3.5 lbs chuck roast
2 tsps liquid smoke
1 tbl brown sugar
1/2 tsp paprika
2 tsps salt
1 tsp black pepper
1 tsp mustard powder
pinch of cayenne
1 tsp garlic powder
1 tsp onion powder
1/2 cup ketchup
Rub the roast with the liquid smoke. Combine all the other ingredients except ketchup, reserving 1.5 tsps, and rub them evenly over the roast. Wrap the roast loosely (but tightly sealed to keep in the juices) in foil and cook at 275 for 3-4 hours. Remove the beef from the foil, reserving the juices. Pour the juices into a gravy separator and separate out the fat. If there aren't enough juices to come over the spout of the separator, add some water. Pour the juices into a sauce pot that's big enough to hold all the beef. Add the ketchup and reserved spice rub, then reduce the sauce till it's quite thick and the flavors have mingled, stirring occasionally. While the sauce is reducing shred the beef, discarding any fat. Add the shredded beef and mix it to combine. Let it cook over medium-low heat for a couple minutes to heat it through and let the sauce caramelize a bit. Serve hot.
Crap, I'm running out of stuff to make this way! I've already done chicken and pork, now beef. I'm going to have to start doing exotic things soon, like emu or bison. Mmmm, barbecue pulled bison.
Sorry, I was somewhere else for a minute there. Ok, it's no secret that I love barbecue pulled stuff (it's also no secret that I have no interest in quibbling over the definition of barbecue, so consider this the mandatory "don't waste your breath telling me this isn't REAL barbecue, because I don't give a s#!t" disclaimer.). This particular version isn't that different from my pulled pork, except that it's beef and I rubbed the roast with liquid smoke before the spice rub. And the spice rub is ever so slightly different too, but not that much. No cumin, added onion powder, changed some measurements. That's it really. But the flavor is very different, especially since I used a chuck roast. You could also use a brisket if you wanted, but I had a chuck roast in the freezer. And it worked out really well, so I would probably do it with the chuck again. The strong, beefy flavor wasn't overpowered by all the spices and the big vein of fat kept it nice and moist during the long, slow cooking. Plus all that fat helped it come apart really easily in the end. So, here's what I did.
First I took a big chunk of chuck. Don't worry, most of that fat is going to be tossed out in the end. Well, what doesn't melt and soak into the meat that is. Which is why it's so damn good. Next I rubbed it with some liquid smoke. I didn't really measure it, I just used enough to give it a light coating. It gave it a nice, smoky flavor. Then, the spice rub. I liked this rub for beef, but I don't think I'd use it on chicken. Leaving out the cumin lets the meat's flavor come through a lot more (cumin being so powerful), which is good when the meat has lots of flavor. When I make pulled chicken it's with boneless, skinless breasts, so all the flavor is coming from the rub. Anyway, rub the rub, but keep one and a half teaspoons of it aside for the sauce. Don't be shy with it, there's a lot of meat there.Then wrap it loosely in foil (but seal it tightly, you don't want the juices escaping), put it in a rimmed baking dish, just in case (I used a jelly roll pan), and into the oven for three or four hours. I think I had it in for three and a half. You'd think after all this time I'd start paying more attention to times, since I almost always say something like "I wasn't paying attention, so I don't know how long it was in for" with recipes like this. But I don't. Ah well. When it's done, take it out and plop it into a large bowl. It's not very pretty, but man does it smell good. Let it cool a bit before you shred it. This gives you time to deal with the juices. Mmmm, beefy. There's a lot of fat in there. You want that gone. I use a gravy separator, but I didn't get a good picture of it. I also added some water to bring the juices above the little spout hole thingy. The water didn't affect the flavor since I reduced it a lot. Which is the next thing, pour the juices into a sauce pot and reduce them a bit. Then add the reserved spice rub and the ketchup. You could easily use pureed tomatoes or canned plain tomato sauce in this, but I didn't feel like opening up a can to use half of it. Now let it simmer to reduce to a thick sauce and to let the flavors mingle. I've always been amused by that phrase "let the flavors mingle". I picture tiny cocktail parties, jars of spices in wee dresses and suits, drinking little martinis, spreading gossip.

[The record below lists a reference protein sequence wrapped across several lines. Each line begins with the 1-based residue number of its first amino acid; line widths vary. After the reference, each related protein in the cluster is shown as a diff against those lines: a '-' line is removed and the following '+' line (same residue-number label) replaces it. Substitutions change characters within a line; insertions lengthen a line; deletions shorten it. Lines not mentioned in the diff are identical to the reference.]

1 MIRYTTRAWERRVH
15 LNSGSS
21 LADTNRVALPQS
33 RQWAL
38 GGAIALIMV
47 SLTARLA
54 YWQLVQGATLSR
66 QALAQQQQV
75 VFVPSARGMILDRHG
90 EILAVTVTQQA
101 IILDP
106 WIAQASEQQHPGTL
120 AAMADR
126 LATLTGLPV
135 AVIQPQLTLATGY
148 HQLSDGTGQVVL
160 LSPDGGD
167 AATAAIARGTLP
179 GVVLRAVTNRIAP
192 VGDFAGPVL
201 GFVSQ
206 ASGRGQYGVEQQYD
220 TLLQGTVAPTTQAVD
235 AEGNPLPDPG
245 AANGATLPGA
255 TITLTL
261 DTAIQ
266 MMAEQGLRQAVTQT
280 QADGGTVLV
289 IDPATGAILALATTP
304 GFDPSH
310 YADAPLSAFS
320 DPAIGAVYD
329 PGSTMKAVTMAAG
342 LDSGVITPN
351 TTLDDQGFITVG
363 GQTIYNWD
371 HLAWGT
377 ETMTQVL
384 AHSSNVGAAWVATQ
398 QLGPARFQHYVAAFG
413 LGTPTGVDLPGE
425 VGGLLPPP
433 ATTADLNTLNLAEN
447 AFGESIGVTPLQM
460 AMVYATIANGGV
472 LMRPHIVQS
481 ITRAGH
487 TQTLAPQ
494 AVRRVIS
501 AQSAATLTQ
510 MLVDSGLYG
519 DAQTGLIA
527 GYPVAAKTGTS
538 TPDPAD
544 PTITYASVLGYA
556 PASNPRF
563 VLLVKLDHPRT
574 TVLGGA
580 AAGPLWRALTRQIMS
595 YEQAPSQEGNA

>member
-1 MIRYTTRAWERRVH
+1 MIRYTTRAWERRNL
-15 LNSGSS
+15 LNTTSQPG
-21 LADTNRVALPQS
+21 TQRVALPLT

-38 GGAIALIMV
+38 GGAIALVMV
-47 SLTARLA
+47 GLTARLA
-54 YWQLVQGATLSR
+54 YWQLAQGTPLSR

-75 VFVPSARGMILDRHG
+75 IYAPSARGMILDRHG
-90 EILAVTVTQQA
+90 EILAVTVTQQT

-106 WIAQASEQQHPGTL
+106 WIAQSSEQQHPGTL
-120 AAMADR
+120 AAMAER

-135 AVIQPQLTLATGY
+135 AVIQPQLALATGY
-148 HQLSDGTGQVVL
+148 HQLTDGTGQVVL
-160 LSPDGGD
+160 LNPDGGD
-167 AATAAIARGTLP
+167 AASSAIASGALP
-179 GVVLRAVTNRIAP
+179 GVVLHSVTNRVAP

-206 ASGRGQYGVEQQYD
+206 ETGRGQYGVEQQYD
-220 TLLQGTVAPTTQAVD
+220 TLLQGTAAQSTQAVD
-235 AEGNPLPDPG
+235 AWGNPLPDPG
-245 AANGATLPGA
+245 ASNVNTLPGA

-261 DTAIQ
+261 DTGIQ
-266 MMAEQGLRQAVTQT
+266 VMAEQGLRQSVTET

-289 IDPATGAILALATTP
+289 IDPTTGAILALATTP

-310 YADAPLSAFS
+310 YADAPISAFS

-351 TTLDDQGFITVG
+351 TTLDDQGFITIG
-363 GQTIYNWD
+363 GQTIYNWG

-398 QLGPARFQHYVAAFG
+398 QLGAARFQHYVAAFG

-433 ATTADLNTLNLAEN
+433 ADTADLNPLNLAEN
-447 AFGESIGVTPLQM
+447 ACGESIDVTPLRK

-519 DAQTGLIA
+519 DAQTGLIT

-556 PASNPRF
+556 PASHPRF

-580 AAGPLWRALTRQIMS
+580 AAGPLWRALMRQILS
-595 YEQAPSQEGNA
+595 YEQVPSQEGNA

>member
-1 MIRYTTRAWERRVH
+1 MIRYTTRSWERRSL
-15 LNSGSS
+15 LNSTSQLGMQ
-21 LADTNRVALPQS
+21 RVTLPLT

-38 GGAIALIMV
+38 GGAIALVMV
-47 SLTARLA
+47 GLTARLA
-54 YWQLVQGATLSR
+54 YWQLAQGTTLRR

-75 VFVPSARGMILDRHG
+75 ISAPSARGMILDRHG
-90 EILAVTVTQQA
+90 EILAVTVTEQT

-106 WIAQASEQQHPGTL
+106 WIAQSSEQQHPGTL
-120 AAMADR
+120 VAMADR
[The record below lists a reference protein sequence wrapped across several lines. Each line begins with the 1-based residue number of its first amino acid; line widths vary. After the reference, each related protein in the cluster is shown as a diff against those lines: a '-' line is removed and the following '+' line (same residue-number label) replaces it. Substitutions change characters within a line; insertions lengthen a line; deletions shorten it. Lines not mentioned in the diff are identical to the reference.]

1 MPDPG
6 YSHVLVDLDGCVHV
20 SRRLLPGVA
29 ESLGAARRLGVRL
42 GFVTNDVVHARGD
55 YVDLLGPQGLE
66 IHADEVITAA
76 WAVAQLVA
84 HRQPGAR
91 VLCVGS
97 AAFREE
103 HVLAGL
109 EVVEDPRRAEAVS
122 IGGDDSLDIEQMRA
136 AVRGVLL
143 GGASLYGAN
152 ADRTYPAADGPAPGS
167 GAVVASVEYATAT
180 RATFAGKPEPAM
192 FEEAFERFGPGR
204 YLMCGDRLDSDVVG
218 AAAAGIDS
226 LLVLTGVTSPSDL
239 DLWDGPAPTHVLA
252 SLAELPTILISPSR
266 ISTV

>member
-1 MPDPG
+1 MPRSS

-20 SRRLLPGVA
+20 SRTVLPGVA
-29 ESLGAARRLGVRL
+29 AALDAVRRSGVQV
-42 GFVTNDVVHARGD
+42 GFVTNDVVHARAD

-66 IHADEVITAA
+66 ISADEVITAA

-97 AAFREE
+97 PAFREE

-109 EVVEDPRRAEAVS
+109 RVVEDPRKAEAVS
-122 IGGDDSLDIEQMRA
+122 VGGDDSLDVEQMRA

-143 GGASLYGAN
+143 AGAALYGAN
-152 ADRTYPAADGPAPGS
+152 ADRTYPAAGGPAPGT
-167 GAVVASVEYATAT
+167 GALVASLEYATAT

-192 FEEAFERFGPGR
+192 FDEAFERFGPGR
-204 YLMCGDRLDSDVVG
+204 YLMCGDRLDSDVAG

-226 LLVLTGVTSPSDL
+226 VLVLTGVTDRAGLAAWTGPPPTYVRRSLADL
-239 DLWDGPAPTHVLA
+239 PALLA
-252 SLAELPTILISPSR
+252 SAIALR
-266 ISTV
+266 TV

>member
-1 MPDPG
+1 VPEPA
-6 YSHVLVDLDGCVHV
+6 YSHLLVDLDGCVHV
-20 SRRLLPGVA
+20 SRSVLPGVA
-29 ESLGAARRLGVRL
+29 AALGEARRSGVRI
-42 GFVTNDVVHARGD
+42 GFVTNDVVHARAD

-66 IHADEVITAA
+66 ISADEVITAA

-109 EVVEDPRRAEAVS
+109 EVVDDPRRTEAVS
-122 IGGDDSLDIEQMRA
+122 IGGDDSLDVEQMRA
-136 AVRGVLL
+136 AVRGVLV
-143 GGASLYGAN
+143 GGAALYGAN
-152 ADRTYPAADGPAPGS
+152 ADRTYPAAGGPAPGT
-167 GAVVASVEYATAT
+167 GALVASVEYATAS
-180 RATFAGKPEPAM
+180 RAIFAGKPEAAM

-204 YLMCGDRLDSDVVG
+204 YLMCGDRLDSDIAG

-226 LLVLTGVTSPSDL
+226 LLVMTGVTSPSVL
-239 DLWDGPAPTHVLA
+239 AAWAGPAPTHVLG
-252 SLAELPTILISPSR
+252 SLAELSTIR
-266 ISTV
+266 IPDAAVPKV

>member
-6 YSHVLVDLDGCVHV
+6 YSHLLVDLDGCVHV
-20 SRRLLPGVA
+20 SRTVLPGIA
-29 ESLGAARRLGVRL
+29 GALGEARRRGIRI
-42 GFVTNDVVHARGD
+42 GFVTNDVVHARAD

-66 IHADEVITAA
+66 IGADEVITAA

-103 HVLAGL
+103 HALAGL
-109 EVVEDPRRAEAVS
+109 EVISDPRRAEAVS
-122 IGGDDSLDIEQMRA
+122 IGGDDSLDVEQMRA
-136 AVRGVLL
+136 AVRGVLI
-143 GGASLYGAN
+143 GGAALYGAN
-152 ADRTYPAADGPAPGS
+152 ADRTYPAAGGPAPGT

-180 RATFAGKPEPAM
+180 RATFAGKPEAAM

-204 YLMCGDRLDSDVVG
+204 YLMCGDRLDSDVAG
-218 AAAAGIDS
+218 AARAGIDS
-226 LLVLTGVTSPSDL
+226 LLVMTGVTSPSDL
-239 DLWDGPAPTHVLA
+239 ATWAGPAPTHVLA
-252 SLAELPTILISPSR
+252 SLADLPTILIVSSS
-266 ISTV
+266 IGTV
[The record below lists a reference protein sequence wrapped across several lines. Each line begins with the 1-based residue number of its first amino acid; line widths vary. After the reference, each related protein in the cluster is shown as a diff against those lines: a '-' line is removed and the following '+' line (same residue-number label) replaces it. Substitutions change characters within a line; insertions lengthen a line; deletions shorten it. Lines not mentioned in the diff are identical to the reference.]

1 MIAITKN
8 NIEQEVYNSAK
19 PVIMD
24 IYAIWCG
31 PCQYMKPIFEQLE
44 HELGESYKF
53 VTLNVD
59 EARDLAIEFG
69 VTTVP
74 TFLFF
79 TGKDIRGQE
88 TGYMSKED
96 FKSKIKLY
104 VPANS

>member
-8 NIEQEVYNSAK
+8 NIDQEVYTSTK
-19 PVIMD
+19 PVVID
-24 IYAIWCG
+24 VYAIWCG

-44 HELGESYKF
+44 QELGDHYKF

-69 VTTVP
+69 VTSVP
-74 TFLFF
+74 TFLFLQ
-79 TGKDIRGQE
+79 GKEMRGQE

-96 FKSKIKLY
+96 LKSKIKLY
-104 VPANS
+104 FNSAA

"Did you hear? Cilantro and Cumin are breaking up!"
"Oh no! What will happen to their baby, Adobo?"
"I hear she's going to live with her Uncle Coriander down in Arizona."
Am I the only one? I am? Ok, well, we'll pretend that never happened then. So, while the sauce is reducing, shred the beef. Discard any big pieces of fat (and there will be some big pieces of fat). Also stir the sauce occasionally, you don't want it to burn. When the sauce has reduced, toss the meat in and stir it up. Let it cook for a bit so the meat absorbs some of the sauce and it caramelizes just a bit. Then that's it. Except for taking blurry pictures.Toss it on a roll (or some fresh french bread, if you happen to have some) and mow. This is a seriously beefy, tasty, filling sandwich.